On Jojo Kemp's right bicep, a muscle he loves to flex and show off, he has a tattoo that says "To whom much has been given, much is expected."
His entire right arm is tatted, along with the majority of his left. Every tattoo is a reminder for Kemp â€" of how far he's come, how far he still has to go, and to never give up.
Kemp, a running back from DeLand Fla., was one of Kentucky's prized 2013 recruits, with the Wildcats landing him just days before National Signing Day. He was promised an opportunity to compete from day one, and like the tattoo says, much is expected from him.
"I had big expectations going to high school so I'm used to it," Kemp said. "I just stay humble and when it's my time to produce I just go give it my all and give it my best."
And he's already produced off the field. Kemp has added 10 pounds, and he was quick to point out it was muscle. He flexed for reporters at Monday's Media Day to show the new and improved strength and conditioning program is working.
"I'm getting these guns," Kemp said. "I am getting these guns."
Kemp is going to get some serious minutes this season, running backs coach Chad Scott. He's already impressed the coaches over the summer and Scott wasn't surprised based on what he saw from Kemp in high school.
Kemp rushed for 1,469 yards and 23 touchdowns his senior season and was rated as Rivals' No.10 multipurpose back in the country.
He's expecting a smooth transition into UK's pass-heavy offense.
"It's just like how we were in high school," Kemp said. "We were a passing offense, but when everyone was biting on the pass, everybody would spread out there and they would hand it to me underneath. I would do what I do and make those six points."
But a year ago, eight months ago, did Kemp imagine he'd be doing what he does for Kentucky? Would be on Commonwealth Stadium's field, fielding questions from reporters on Media Day?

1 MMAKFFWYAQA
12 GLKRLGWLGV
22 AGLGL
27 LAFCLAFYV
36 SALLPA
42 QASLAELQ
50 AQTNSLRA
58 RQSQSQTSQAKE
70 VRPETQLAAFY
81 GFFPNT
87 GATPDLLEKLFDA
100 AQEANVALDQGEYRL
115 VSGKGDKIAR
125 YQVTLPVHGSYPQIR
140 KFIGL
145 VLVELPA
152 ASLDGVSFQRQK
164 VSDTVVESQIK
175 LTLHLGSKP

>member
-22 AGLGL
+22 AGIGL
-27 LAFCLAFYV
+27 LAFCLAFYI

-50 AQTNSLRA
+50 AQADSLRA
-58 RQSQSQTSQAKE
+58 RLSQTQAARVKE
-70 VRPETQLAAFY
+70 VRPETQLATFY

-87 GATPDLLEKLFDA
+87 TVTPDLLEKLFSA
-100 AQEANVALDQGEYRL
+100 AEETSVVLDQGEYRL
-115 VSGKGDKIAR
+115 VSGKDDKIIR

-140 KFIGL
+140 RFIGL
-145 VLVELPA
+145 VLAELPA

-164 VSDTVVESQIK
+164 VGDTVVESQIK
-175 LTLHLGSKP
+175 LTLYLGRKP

"No way, no way, no way," Kemp said with a smile.
The Wildcats weren't on Kemp's radar until the new coaching staff took over after last season's 2-10 record, and even then Kemp almost ended up elsewhere.
Kemp's recruitment was marked by plethora of negative recruiting. Nearly every school UK was competing against to land Kemp had negative things to say about the Wildcats.
Kemp heard it all: That he wouldn't be on a winning team; that he'd be a running back in a pass-heavy offense. But the negative recruiting actually had a negative effect.
"It wasn't all the coaches that were doing negative recruiting, but once some of the guys started doing negative recruiting I knew it wasn't guys I wanted to be around," Kemp said. "I don't like to speak negative about nobody, I like speaking positive about everybody. So once the negative recruiting started going around I knew it wasn't the place for me. I wanted to be around a place of people that are respectful, that will stay positive and keep me going."
Scott has seen negative recruiting impact some recruits. Not Kemp.
"There's no need to," Scott said. "That's one thing we face out on the road is the negative road. We have so much to sell here, from an athletic standpoint and an academic standpoint. I just figure the time you waste to negative recruit, I take that time to talk about everything we have to offer.